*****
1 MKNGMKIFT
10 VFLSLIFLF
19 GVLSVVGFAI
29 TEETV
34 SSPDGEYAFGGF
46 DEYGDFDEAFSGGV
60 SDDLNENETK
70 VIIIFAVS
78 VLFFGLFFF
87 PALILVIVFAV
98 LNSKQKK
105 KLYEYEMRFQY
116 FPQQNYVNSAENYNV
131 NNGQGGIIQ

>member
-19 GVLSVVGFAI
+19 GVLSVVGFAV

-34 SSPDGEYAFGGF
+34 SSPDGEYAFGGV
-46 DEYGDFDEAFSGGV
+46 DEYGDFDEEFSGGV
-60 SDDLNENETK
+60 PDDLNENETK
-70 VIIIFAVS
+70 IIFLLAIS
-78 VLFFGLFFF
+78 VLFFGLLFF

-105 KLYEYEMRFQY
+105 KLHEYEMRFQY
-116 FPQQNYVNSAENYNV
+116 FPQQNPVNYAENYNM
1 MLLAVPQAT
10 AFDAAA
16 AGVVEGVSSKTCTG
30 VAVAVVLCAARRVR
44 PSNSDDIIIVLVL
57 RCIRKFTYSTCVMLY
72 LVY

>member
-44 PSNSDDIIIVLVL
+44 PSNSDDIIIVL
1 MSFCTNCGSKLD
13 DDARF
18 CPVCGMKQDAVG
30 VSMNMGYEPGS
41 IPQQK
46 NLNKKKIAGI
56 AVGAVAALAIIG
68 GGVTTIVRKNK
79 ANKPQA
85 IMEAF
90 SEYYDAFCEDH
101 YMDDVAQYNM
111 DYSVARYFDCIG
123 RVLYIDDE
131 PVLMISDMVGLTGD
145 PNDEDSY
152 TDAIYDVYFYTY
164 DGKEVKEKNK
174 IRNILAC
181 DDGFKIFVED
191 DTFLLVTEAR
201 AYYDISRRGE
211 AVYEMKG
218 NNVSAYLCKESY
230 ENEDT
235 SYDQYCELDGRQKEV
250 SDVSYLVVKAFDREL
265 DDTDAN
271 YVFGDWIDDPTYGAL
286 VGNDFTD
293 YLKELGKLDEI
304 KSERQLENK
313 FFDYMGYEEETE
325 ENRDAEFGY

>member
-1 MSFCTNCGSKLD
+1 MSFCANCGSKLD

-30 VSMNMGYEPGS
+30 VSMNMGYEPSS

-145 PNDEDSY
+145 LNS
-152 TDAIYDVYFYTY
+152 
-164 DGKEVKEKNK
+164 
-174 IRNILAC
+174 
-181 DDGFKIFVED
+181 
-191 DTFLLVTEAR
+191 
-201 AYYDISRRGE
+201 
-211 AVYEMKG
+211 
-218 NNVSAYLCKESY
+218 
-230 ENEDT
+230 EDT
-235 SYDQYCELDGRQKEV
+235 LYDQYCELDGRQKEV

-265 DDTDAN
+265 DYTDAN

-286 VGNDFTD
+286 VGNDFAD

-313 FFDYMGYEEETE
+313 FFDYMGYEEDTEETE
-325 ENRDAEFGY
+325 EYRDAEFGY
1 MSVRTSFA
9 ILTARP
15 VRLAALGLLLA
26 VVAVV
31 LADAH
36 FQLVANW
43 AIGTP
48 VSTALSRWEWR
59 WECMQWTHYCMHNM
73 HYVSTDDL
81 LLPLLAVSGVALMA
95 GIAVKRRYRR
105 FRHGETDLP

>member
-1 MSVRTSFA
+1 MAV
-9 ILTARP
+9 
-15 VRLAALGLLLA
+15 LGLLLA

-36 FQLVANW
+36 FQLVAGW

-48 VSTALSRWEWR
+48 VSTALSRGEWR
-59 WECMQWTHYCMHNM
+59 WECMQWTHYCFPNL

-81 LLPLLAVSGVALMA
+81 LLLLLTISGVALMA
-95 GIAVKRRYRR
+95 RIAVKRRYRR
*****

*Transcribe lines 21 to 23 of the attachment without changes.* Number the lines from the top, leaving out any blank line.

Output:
+46 DEYGDFDEEFSGGV
-60 SDDLNENETK
+60 PDDLNENETK